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How and When to Watch Thursday’s Solar Eclipse

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A spectacular “ring of fire” solar eclipse will take place early Thursday and will be visible to people in the arctic reaches of Canada, Greenland, and northern Russia.

In addition, some sky gazers elsewhere — including the northeastern United States — will see a fiery crescent partial eclipse.

But unlike the spectacular blood moon total eclipse on May 26, the first solar eclipse seen in the U.S. since 2017 won’t be visible on the West Coast.

How to Watch Solar Eclipse

However, you can still see it.

Cosmosapiens, a YouTube channel with 1.84 million subscribers, will live stream the solar eclipse at this link.

Coverage of the eclipse is scheduled to begin at 08:12 UTC (coordinated universal time). That converts to 1:12 a.m., PDT, Thursday. The eclipse ends at 6:11 a.m., PDT.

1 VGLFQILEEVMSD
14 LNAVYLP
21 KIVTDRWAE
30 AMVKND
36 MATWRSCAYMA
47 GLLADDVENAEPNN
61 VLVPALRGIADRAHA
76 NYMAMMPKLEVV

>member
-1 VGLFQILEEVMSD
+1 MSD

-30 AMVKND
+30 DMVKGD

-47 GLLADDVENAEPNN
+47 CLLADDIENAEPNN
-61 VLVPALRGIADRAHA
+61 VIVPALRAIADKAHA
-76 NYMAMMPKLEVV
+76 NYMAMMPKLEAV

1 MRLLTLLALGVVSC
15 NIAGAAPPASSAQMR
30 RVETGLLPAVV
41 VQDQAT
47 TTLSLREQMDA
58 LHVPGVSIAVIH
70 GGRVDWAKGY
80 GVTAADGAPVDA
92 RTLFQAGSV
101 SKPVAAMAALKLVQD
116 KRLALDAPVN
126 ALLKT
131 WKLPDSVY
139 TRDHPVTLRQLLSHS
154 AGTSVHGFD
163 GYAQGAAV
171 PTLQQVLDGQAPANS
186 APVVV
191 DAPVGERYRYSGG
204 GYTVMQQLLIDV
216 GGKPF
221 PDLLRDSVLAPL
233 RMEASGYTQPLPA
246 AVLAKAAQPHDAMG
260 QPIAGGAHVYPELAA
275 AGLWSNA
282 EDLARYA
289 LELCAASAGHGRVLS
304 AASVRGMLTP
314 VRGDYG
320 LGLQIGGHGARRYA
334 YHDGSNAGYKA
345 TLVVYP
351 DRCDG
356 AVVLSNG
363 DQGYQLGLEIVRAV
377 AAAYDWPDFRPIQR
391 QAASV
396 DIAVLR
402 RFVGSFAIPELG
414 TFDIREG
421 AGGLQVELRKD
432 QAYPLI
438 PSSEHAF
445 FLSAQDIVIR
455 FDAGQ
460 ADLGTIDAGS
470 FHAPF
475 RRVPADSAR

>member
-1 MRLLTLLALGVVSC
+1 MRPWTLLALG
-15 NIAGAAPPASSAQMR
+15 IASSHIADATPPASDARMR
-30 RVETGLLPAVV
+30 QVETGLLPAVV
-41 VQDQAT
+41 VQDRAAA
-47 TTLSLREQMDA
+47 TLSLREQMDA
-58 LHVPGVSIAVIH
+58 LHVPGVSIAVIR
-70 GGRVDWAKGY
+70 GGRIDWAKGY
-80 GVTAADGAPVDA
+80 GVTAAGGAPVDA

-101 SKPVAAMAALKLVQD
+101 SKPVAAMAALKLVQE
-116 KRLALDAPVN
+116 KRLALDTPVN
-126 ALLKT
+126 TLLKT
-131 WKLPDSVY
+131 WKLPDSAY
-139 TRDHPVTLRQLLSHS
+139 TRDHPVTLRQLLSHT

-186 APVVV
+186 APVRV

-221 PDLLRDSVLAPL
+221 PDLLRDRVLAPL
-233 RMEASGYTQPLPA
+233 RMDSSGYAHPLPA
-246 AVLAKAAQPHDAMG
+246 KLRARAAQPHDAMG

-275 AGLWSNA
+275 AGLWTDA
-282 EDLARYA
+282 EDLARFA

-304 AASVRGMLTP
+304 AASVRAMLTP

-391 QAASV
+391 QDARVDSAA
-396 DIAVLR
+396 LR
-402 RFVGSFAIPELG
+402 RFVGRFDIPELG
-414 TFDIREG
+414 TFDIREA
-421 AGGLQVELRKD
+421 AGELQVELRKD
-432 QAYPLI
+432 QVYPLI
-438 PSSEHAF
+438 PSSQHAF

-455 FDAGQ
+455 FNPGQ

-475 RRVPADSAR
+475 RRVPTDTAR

Other websites are live streaming the eclipse as well. Among them: timeanddate.com.

Ring of Fire Explained

NASA says that the annular phase of the solar eclipse, which produces the ring of fire effect, occurs when “the Moon is far enough away from Earth that the Moon appears smaller than the Sun in the sky. Since the Moon does not block the entire view of the Sun, it will look like a dark disk on top of a larger, bright disk.”

A crescent shape solar eclipse results from the partial obscuring of the sun as it rises.

A partial solar eclipse producing a fiery crescent shape. (Shutterstock)

 

Bill McEwen is news director and columnist for GV Wire. He joined GV Wire in August 2017 after 37 years at The Fresno Bee. With The Bee, he served as Opinion Editor, City Hall reporter, Metro columnist, sports columnist and sports editor through the years. His work has been frequently honored by the California Newspapers Publishers Association, including authoring first-place editorials in 2015 and 2016. Bill and his wife, Karen, are proud parents of two adult sons, and they have two grandsons. You can contact Bill at 559-492-4031 or at Send an Email